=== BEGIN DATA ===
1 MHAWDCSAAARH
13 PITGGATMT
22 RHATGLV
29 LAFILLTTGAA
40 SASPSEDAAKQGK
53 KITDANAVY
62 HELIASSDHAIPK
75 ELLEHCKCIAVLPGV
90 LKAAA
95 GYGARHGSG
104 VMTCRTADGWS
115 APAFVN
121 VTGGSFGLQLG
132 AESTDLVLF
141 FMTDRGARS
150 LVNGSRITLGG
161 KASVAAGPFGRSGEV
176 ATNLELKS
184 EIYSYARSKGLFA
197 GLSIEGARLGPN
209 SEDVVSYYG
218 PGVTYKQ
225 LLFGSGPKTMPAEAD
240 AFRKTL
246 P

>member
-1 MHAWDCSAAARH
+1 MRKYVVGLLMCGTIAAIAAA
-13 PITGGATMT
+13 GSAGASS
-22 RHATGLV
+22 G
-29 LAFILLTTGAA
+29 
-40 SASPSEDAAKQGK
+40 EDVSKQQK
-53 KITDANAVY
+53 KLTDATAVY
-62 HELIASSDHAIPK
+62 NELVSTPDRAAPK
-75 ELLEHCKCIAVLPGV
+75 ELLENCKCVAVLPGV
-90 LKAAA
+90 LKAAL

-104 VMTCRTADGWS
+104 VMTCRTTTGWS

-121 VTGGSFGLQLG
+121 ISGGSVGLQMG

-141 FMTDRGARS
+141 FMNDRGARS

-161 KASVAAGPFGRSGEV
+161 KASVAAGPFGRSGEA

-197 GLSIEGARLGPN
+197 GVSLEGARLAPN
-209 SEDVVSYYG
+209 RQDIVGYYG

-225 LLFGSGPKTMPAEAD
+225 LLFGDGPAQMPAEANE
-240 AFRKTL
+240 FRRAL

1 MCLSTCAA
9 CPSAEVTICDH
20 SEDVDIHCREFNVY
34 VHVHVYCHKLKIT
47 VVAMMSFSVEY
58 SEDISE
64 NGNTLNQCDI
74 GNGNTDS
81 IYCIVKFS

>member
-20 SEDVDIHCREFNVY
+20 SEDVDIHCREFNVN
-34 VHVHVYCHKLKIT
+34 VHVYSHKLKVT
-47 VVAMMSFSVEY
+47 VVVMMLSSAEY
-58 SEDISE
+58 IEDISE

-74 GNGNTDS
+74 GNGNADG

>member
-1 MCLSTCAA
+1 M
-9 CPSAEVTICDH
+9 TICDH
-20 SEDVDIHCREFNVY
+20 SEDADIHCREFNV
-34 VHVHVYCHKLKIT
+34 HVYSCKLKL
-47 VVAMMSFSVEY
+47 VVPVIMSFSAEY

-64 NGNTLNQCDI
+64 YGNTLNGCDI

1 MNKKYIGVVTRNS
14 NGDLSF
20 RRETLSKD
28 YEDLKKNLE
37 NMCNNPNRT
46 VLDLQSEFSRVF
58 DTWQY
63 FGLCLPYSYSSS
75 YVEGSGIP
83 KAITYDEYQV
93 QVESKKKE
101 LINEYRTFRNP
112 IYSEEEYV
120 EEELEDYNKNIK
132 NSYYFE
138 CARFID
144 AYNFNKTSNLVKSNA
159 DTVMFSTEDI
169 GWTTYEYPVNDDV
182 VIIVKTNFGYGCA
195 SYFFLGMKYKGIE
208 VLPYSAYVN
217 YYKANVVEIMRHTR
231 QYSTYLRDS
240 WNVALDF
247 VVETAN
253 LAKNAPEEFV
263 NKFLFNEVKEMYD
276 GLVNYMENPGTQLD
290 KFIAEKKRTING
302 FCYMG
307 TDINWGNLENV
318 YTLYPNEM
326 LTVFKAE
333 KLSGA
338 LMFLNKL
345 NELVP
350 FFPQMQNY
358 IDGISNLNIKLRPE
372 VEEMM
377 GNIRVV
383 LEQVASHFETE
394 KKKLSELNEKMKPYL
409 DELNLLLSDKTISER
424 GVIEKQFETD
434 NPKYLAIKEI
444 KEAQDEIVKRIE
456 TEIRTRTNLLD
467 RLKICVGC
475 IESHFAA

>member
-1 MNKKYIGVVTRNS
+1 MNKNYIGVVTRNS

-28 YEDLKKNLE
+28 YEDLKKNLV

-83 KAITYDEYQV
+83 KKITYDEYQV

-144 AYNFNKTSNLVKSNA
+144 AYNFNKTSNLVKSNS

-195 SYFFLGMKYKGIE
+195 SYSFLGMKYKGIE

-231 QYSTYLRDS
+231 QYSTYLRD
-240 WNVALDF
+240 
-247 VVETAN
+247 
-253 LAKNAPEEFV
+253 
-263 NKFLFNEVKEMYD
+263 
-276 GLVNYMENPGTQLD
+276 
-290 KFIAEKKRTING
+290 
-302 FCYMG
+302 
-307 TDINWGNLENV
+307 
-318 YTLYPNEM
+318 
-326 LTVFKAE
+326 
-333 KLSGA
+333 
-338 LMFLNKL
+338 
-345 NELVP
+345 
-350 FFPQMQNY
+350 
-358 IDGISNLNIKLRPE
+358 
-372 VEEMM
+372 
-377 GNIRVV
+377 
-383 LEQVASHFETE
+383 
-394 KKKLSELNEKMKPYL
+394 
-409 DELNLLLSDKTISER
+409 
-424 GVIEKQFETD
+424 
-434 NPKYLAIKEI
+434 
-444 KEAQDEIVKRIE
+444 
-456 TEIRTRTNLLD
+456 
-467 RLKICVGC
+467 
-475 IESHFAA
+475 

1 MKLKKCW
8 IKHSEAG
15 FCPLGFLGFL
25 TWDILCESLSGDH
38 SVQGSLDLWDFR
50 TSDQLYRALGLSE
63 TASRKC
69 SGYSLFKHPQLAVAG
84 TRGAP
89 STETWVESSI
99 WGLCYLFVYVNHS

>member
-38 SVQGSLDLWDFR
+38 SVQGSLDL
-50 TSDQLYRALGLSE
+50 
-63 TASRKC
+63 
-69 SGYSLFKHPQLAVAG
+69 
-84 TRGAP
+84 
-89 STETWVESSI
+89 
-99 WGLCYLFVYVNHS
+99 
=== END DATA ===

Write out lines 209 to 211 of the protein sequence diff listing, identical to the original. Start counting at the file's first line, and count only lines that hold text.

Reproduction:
1 MKLKKCW
8 IKHSEAG
15 FCPLGFLGFL